GLENROTHES Boxing Club held a remembrance night in Connor Law’s honour on June 14 following the 26-year-old boxer’s shocking death at the beginning of the month.
Law took his own life on June 3, yet his family and friends shared stories of better times for Connor, a remarkable and popular young man.
“He was a true gentleman in and out of the ring and everybody looked up to him in the gym, no one ever had a bad word to say about Connor,” said his trainer, Steve Maguire. A banner now hangs above the outside of the gym with the words “Our Champ” alongside his picture.
A decorated amateur, Connor started out at his hometown club in Kelty, before moving to the Glenrothes Boxing Club at the age of 15. He won titles at every level from juniors up to the Scottish Elite Championships (twice) and also represented his country around the world.
When he made the decision to turn professional five years ago much was expected of him and he went through his career undefeated with a record of 13-0 (4). A classy counter puncher with flashy hand speed, Connor could be in front of you one second and behind you the next such was his dazzling footwork.
A boxing man through and through, he would spend time training the younger members of the gym and taking them on the pads. According to those in the gym, Connor’s presence would give everyone a lift; they looked up to him and would noticeably try harder whenever he was there.
He had become slightly disillusioned with what he described as “the business side of the sport” and took some time away from boxing last year to decide what he wanted to do.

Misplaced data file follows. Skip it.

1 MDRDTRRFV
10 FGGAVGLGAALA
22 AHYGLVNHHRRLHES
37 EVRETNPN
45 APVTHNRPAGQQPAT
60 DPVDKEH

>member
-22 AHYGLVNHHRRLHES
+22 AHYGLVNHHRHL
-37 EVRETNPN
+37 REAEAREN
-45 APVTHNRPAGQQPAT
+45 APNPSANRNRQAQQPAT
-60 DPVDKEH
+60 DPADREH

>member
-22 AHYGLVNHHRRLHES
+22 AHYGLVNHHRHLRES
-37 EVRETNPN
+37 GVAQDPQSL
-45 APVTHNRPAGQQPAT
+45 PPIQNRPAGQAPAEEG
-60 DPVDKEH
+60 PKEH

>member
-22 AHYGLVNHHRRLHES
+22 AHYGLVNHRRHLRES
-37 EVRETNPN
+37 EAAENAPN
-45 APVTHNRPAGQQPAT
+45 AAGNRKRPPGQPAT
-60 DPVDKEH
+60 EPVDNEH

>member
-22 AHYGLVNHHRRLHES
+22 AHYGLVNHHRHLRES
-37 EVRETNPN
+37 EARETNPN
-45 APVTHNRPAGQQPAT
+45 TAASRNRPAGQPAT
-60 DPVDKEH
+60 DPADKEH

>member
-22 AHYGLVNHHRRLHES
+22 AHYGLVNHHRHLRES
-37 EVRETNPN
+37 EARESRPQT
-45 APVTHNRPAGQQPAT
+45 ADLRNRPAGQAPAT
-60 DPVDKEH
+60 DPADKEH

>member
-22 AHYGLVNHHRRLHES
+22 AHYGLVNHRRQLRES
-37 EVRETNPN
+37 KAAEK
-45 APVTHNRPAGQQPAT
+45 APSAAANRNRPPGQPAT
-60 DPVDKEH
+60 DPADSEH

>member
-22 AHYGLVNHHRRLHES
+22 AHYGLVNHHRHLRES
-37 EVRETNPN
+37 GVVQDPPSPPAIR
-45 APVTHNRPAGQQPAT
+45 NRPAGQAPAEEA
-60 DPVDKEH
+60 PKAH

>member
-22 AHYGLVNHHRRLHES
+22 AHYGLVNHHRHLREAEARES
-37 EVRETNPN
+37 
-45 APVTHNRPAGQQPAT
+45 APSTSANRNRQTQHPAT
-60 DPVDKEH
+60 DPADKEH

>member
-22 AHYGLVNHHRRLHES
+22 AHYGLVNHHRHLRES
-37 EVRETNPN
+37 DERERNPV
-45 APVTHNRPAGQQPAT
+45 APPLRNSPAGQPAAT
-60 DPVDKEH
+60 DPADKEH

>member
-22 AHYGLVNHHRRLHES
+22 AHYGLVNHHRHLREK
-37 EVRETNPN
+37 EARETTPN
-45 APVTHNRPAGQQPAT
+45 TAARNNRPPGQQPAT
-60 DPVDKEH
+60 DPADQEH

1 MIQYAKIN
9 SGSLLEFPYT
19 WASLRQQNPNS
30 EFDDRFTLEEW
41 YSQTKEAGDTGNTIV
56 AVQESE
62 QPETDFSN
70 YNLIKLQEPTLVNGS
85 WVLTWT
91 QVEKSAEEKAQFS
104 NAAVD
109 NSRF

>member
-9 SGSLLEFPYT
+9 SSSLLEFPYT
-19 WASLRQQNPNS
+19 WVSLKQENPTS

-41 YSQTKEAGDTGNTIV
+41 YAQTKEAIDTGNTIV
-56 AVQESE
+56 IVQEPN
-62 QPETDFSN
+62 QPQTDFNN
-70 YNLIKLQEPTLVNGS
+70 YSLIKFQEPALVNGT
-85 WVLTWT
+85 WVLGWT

However, missing boxing, Connor gave up his job to train full time to “chase the dream” a few months ago. He had recently agreed an eight-fight deal with Frank Warren which would surely have propelled him on to a bigger stage. He was scheduled to fight in July.
Few knew he was suffering, though. Another stark reminder about the dangers of mental health and how serious depression is.
At the celebration of his life, not only was the church packed for his service but the two-and-a-half mile stretch of road from there to his resting place at Beath Cemetery had the lampposts adorned with boxing gloves and also lined with people looking to pay their respects to a warm and genuinely nice guy. In a touchingly sombre moment, an aeroplane flew overhead dropping a large bag of red and white petals over the mourning crowds.
Rest easy, champ.
If you or someone you know is struggling with suicidal feelings or mental health problems, there is advice and support out there. In the UK, the Samaritans can be contacted on 116 123, 24 hours a day. In the US, the National Suicide Prevention Lifeline is 1-800-273-8255. Other international suicide helplines can be found at befrienders.org